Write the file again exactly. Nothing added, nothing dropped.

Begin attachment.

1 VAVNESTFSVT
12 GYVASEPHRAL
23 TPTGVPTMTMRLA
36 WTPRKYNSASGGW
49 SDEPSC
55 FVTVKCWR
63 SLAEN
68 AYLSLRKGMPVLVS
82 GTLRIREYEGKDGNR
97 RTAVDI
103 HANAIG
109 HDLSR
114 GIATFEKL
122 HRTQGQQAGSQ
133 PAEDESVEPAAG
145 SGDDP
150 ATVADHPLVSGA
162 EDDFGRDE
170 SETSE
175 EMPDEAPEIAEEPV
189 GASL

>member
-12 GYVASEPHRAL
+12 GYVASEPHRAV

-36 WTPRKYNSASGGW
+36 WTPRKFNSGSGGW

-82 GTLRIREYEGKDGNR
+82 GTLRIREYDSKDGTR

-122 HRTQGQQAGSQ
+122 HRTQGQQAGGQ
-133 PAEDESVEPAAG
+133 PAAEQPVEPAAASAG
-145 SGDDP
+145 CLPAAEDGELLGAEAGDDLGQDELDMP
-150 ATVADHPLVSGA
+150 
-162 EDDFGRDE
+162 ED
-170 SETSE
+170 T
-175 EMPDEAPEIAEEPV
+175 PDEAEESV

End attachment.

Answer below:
1 VAVNESTFSVT
12 GYVASEPHRAL
23 TPTGVPTMTMRLA
36 WTPRKYNSASGGW
49 SDEPSC
55 FVTVKCWR
63 SLAEN
68 AYLSLRKGMPVLVS
82 GTLRIREYEGKDGNR
97 RTAVDI
103 HANAIG
109 HDLSR
114 GIATFEKL
122 HRTQGQQAGSQ
133 PAEDESVEPAAG
145 SGDDP
150 ATVADHPLVSGA
162 EDDFGRDE
170 SETSE
175 EMPDEAPEIAEEPV
189 GASL

>member
-12 GYVASEPHRAL
+12 GYVASEPHRAV

-36 WTPRKYNSASGGW
+36 WTPRKFNSGSGGW

-82 GTLRIREYEGKDGNR
+82 GTLRIREYDSKDGTR

-122 HRTQGQQAGSQ
+122 HRTQGQQAGGQ
-133 PAEDESVEPAAG
+133 PAAEQPVEPAAASAG
-145 SGDDP
+145 CLPAAEDGELLGAEAGDDLGQDELDMP
-150 ATVADHPLVSGA
+150 
-162 EDDFGRDE
+162 ED
-170 SETSE
+170 T
-175 EMPDEAPEIAEEPV
+175 PDEAEESV